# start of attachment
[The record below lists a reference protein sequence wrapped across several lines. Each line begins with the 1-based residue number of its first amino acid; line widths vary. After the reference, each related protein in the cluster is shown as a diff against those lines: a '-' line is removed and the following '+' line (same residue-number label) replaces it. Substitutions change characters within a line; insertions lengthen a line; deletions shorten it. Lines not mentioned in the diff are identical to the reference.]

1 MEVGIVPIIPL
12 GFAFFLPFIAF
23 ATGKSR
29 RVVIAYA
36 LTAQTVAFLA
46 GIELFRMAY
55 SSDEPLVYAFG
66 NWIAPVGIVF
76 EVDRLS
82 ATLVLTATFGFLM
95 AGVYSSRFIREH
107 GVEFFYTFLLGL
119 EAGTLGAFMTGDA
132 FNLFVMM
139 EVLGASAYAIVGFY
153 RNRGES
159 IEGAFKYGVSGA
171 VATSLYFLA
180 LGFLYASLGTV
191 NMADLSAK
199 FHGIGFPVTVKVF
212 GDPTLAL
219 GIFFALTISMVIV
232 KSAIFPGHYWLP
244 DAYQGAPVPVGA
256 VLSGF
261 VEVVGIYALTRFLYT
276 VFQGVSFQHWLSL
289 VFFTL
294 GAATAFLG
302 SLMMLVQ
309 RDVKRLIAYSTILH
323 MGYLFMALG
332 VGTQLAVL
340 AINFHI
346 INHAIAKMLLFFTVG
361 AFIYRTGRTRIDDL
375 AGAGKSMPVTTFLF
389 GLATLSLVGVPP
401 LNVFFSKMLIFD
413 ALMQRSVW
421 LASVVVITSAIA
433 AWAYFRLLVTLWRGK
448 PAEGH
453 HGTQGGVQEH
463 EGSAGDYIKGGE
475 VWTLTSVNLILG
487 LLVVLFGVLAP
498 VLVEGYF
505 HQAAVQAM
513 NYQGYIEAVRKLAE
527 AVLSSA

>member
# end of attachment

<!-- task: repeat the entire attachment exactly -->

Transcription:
[The record below lists a reference protein sequence wrapped across several lines. Each line begins with the 1-based residue number of its first amino acid; line widths vary. After the reference, each related protein in the cluster is shown as a diff against those lines: a '-' line is removed and the following '+' line (same residue-number label) replaces it. Substitutions change characters within a line; insertions lengthen a line; deletions shorten it. Lines not mentioned in the diff are identical to the reference.]

1 MEVGIVPIIPL
12 GFAFFLPFIAF
23 ATGKSR
29 RVVIAYA
36 LTAQTVAFLA
46 GIELFRMAY
55 SSDEPLVYAFG
66 NWIAPVGIVF
76 EVDRLS
82 ATLVLTATFGFLM
95 AGVYSSRFIREH
107 GVEFFYTFLLGL
119 EAGTLGAFMTGDA
132 FNLFVMM
139 EVLGASAYAIVGFY
153 RNRGES
159 IEGAFKYGVSGA
171 VATSLYFLA
180 LGFLYASLGTV
191 NMADLSAK
199 FHGIGFPVTVKVF
212 GDPTLAL
219 GIFFALTISMVIV
232 KSAIFPGHYWLP
244 DAYQGAPVPVGA
256 VLSGF
261 VEVVGIYALTRFLYT
276 VFQGVSFQHWLSL
289 VFFTL
294 GAATAFLG
302 SLMMLVQ
309 RDVKRLIAYSTILH
323 MGYLFMALG
332 VGTQLAVL
340 AINFHI
346 INHAIAKMLLFFTVG
361 AFIYRTGRTRIDDL
375 AGAGKSMPVTTFLF
389 GLATLSLVGVPP
401 LNVFFSKMLIFD
413 ALMQRSVW
421 LASVVVITSAIA
433 AWAYFRLLVTLWRGK
448 PAEGH
453 HGTQGGVQEH
463 EGSAGDYIKGGE
475 VWTLTSVNLILG
487 LLVVLFGVLAP
498 VLVEGYF
505 HQAAVQAM
513 NYQGYIEAVRKLAE
527 AVLSSA

>member